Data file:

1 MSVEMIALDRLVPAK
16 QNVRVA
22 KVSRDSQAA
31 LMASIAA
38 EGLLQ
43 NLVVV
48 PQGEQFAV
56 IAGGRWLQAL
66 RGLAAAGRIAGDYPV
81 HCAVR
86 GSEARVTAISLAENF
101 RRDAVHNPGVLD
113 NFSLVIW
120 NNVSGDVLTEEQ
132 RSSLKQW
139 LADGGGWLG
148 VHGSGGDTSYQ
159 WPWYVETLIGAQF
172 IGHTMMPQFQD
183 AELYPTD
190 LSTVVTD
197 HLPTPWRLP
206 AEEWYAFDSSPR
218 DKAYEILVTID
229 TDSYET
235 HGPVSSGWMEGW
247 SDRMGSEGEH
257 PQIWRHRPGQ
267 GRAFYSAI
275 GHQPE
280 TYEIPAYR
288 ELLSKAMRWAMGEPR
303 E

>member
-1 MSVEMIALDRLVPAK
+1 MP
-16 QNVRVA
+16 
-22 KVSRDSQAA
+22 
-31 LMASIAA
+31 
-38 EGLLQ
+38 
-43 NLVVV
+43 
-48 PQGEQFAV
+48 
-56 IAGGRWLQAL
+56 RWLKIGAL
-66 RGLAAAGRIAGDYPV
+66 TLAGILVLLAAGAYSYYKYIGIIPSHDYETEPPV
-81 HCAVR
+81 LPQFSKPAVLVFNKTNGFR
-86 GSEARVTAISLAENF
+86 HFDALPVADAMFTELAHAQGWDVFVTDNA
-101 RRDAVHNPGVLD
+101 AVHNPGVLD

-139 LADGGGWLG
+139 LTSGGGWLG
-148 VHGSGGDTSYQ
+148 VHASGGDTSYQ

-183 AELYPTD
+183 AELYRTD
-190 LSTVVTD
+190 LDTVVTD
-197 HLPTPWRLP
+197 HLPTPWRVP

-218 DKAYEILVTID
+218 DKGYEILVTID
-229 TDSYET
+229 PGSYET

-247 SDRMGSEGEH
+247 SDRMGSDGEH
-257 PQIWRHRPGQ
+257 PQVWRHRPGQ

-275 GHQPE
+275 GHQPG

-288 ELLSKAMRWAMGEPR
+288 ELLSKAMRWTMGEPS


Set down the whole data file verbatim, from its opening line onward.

1 MSVEMIALDRLVPAK
16 QNVRVA
22 KVSRDSQAA
31 LMASIAA
38 EGLLQ
43 NLVVV
48 PQGEQFAV
56 IAGGRWLQAL
66 RGLAAAGRIAGDYPV
81 HCAVR
86 GSEARVTAISLAENF
101 RRDAVHNPGVLD
113 NFSLVIW
120 NNVSGDVLTEEQ
132 RSSLKQW
139 LADGGGWLG
148 VHGSGGDTSYQ
159 WPWYVETLIGAQF
172 IGHTMMPQFQD
183 AELYPTD
190 LSTVVTD
197 HLPTPWRLP
206 AEEWYAFDSSPR
218 DKAYEILVTID
229 TDSYET
235 HGPVSSGWMEGW
247 SDRMGSEGEH
257 PQIWRHRPGQ
267 GRAFYSAI
275 GHQPE
280 TYEIPAYR
288 ELLSKAMRWAMGEPR
303 E

>member
-1 MSVEMIALDRLVPAK
+1 MP
-16 QNVRVA
+16 
-22 KVSRDSQAA
+22 
-31 LMASIAA
+31 
-38 EGLLQ
+38 
-43 NLVVV
+43 
-48 PQGEQFAV
+48 
-56 IAGGRWLQAL
+56 RWLKIGAL
-66 RGLAAAGRIAGDYPV
+66 TLAGILVLLAAGAYSYYKYIGIIPSHDYETEPPV
-81 HCAVR
+81 LPQFSKPAVLVFNKTNGFR
-86 GSEARVTAISLAENF
+86 HFDALPVADAMFTELAHAQGWDVFVTDNA
-101 RRDAVHNPGVLD
+101 AVHNPGVLD

-139 LADGGGWLG
+139 LTSGGGWLG
-148 VHGSGGDTSYQ
+148 VHASGGDTSYQ

-183 AELYPTD
+183 AELYRTD
-190 LSTVVTD
+190 LDTVVTD
-197 HLPTPWRLP
+197 HLPTPWRVP

-218 DKAYEILVTID
+218 DKGYEILVTID
-229 TDSYET
+229 PGSYET

-247 SDRMGSEGEH
+247 SDRMGSDGEH
-257 PQIWRHRPGQ
+257 PQVWRHRPGQ

-275 GHQPE
+275 GHQPG

-288 ELLSKAMRWAMGEPR
+288 ELLSKAMRWTMGEPS